The sit-down, which is set to take place at Trump’s Mar-a-Lago estate, comes as Grenell moves closer to launching a campaign in the possible upcoming recall election of Democratic Gov. Gavin Newsom. Grenell strongly hinted during a speech at the Conservative Political Action Conference Saturday morning that he was leaning toward a bid, saying that he has “never seen a better case for a recall” than the effort to recall Newsom.
“And of course, if a public official is still failing to deliver on their promises, and if you can’t limit their term or recall them in time, there’s always one other option: You can run against them yourself,” Grenell said at the tail end of his speech.
If he ran, Grenell would be the most prominent Republican to enter the race yet. Former San Diego Mayor Kevin Faulconer has launched a campaign, as has wealthy businessman John Cox, who was slaughtered by Newsom in 2018, 61 percent to 38 percent.
The recall campaign is rolling along. What started as a shoestring operation has finally attracted some big-dollar support and it now has 1.8 million petition signatures. California law requires 1.5 million signatures verified by the secretary of state’s office for inclusion on the ballot.
Grenell will have some heavy hitters on his side, especially if Trump endorses him.
The 54-year-old Grenell, a Palm Springs, Calif., resident, is close to the former president and is frequently in touch with him. In addition to spending several months as Trump’s acting director of national intelligence, Grenell was also ambassador to Germany in the Trump administration. Grenell campaigned aggressively for Trump’s reelection in 2020 and pushed Trump’s unsubstantiated claims of fraud after the vote.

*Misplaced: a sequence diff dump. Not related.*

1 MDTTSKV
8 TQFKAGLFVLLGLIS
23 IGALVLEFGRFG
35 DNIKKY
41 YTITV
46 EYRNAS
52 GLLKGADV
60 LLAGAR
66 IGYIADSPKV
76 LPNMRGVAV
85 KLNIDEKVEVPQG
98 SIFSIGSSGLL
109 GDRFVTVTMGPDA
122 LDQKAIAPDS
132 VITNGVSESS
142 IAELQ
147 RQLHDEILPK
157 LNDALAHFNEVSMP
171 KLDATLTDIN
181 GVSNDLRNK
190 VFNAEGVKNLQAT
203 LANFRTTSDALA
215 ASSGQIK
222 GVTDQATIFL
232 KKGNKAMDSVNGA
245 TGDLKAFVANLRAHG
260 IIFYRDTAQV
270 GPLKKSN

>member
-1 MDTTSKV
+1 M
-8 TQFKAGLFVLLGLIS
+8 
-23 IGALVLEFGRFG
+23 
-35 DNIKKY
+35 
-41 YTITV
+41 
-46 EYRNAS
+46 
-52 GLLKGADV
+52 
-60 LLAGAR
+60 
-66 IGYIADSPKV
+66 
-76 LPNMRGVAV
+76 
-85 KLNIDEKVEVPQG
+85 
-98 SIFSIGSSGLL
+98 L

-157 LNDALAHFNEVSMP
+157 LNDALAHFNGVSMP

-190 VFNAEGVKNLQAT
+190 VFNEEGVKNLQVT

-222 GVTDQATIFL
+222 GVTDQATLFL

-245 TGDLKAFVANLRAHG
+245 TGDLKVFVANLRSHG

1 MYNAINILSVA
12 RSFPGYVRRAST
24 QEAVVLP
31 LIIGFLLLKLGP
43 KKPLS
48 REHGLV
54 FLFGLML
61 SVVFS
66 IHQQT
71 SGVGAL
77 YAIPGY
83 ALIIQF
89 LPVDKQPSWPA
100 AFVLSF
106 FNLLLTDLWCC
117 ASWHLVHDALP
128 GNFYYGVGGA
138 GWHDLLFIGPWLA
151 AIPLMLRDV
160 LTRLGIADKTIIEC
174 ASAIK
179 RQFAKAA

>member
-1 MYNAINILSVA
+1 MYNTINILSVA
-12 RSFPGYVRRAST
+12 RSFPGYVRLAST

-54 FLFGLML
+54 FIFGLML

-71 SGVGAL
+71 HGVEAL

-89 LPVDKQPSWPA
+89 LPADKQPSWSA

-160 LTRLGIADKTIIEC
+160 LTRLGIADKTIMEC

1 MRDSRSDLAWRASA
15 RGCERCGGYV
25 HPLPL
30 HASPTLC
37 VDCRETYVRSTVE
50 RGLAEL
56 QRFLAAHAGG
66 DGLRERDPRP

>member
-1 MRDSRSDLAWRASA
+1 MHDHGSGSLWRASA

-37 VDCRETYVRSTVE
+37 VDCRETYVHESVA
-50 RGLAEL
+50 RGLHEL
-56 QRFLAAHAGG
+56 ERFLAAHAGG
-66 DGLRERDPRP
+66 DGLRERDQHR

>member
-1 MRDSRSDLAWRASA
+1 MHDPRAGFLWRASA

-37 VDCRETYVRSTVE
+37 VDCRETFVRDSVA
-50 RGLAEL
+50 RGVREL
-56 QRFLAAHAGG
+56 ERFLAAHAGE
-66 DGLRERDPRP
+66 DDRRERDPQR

Should he run, Grenell would likely be supported by a substantial fundraising operation. He was a major draw at Trump fundraisers during the 2020 campaign, and many of the former president’s biggest contributors have called on him to enter the contest.
Trump got only 34 percent of the vote in California in 2020. But the former president didn’t spend much money there and only campaigned at fundraisers. While Grenell’s association with Trump will likely repel some voters, there are likely to be as many who are attracted to his candidacy because of Trump.
But the question of Trump hurting or helping Republicans won’t really be answered until after the 2022 election. It’s a certainty that his endorsement will help in Republican primaries but beyond that lies the great unknown. Polls show a bare majority of Americans blame Trump for the riot, although there is a universal condemnation of the illegal action. If the recall election is held later this year, any “Trump effect” on the race could be negligible — no matter how hard the media will try to put Trump on the ballot.